Boeing's Dreamliner is back

The troubled jet made its first commercial flight since being grounded worldwide three months ago.

A plane landed in Nairobi, Kenya and Boeing could finally exhale.

After more than three months, the company's saga to fix its 787 Dreamliner finally seems to be over. On Saturday, Ethiopian Airlines became the first airline to use the jet for commercial service in a flight from Addis Ababa to Nairobi, International Business Times reports. Japan's All Nippon Airways, one of the carriers with a problematic plane, ran a test flight on Sunday. (Here's proof.)

The U.S. Federal Aviation Administration -- which grounded the Dreamliner back in January after battery failures on two of the planes -- approved Boeing's battery system fix earlier this month.

The Dreamliner, dubbed the "most fuel efficient jet airplane ever," reduces fuel consumption by 20 percent. The cost to develop the airplane was an estimated $20 billion, while, Reuters reports, the battery setback cost the company an estimated $600 million.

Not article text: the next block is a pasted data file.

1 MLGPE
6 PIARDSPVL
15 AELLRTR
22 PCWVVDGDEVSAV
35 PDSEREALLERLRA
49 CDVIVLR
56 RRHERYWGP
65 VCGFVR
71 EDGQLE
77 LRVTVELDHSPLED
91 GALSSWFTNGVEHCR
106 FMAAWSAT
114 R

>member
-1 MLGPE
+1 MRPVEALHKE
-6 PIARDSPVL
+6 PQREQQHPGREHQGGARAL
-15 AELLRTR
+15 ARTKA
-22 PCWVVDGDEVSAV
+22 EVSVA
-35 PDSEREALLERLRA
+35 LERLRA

But although the Dreamliner is back to flying customers, the cause of the battery issues has yet to be determined, despite the thousands of hours and millions of dollars the company has poured into a fix.

[Via IBT, Reuters]

Photo: Boeing

This post was originally published on Smartplanet.com

Newsletters

You have been successfully signed up. To sign up for more newsletters or to manage your account, visit the Newsletter Subscription Center.
See All
See All